No pictures to go along with this post yet, but they will be coming soon.
So, you want to shoot some remote shots this summer of baseball or soccer, maybe some track and field but have no clue how to do it? Well you can for around $10,000. Whoa....I know what you are saying. "I thought this was suppose to be inexpensive!" Well, just wait. The ideal remote set up would be a 1Ds series camera, a lens (depends on what you shoot), a floor mount and ball head, triggering wire, pocket wizard, maybe a dust cover or rain cover. You want the 1Ds series for the wide angle. Low angle shots look great with a wide angle lens. Just think of a camera right at the back of a soccer goal capturing a laid out goalie reaching for a ball with the shooter and defenders in mid action, or a long jumper taking off from the line exploding for a huge take off. Set it up, prefocus, hook up a pocket wizard, set up in your normal shooting position and fire away. Shot comes up in your remote location, grab the pocket wizard and trigger the camera. Bam. Easy, huh?
So you do not have $10000 to drop on a remote set up? Ok...how about around $1000? Less than that if you already have a second camera in your arsenal. Taylor this to your own needs, but this is what I am am using for a remote camera set up.
One Digital Rebel Xt. Not a full frame camera, but it is small, light, and cheap as DSLRs go. For a floor mount, I am using of all things, a small wheel barrow wheel. Wal-Mart sells these for about $3. I picked up the axle bolt that goes along with it for about $1 more. This bolt just happens to be the same size as a camera tripod ball mount socket. 1/4". put this together and you have a pretty sturdy mount for a camera at about 8" to 12" off the ground. On the Rebel, depending on the sport, I will mount a 17-40 up to a 70-200 lens. You could get away with using the 10-22 EF-S lens if you have it. Ok. The camera is ready...now, how do I trigger it? I am using single channel radio slaves I got from ebay. Spent about $30 on them. They are not the best, and now come in 4 and 16 channel versions. The receivers are about 3.5" long and around 1.25" wide and run on 2 AA batteries. Plug the phono plug into the miniplug adapter and plug that into a miniplug to 3/32 miniplug adapter. Now prior to hooking this to your camera, you need to make sure your camera is set up to shoot. Shoot in manual (hand held meter is handy to set exposure) have the camera set to "burst" mode and set the focus. Put the lens into MF mode. Now, plug the 3/32 plug into the cable release port on the camera, and you are good to go. Not the range of a pocket wizard, but if you have the camera set up at home plate looking up to 3rd base and you are shooting from around 3rd base or 1st base, you should be able to trigger it no problem. Even though the camera is set to "burst", it will only shoot one frame each time you trigger it. Holding the transmitter button down will not keep shooting. However, if you are shooting with a second camera, and do not mind a lot of extra junk frames, put the transmitter onto your hotshoe and every time time you take a picture, the remote camera will fire. Now if you are shooting with a 1D series at 8fps and using a Rebel for a remote, for every 8 shots you take consecutively, the Rebel will only shoot at 3fps.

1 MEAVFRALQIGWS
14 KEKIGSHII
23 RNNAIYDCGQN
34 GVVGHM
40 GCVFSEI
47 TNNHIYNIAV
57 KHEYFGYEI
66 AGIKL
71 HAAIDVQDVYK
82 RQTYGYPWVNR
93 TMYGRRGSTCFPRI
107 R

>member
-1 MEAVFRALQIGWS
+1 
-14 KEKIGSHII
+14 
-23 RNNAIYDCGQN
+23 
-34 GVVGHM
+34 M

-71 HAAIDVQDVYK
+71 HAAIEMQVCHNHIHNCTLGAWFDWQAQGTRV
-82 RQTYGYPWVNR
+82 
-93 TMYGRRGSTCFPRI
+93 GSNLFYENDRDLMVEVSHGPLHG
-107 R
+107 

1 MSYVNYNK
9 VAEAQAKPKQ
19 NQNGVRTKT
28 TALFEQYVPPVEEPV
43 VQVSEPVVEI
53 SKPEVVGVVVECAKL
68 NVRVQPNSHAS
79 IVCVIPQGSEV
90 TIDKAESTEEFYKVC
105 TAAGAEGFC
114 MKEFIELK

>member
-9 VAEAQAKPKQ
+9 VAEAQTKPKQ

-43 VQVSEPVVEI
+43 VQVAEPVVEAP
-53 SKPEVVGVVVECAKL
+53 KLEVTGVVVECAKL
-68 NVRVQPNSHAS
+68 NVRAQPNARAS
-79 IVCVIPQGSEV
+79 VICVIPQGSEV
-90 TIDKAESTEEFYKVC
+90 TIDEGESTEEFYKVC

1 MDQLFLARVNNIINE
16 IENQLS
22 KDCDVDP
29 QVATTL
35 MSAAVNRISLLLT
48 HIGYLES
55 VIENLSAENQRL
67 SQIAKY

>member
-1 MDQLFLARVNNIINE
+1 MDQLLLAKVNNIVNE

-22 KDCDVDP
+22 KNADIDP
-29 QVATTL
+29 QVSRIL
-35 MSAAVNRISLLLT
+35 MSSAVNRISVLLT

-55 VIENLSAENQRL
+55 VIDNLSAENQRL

I will be posting some test shots this weekend. I will be using this set up for a special feature assignment. So more to come.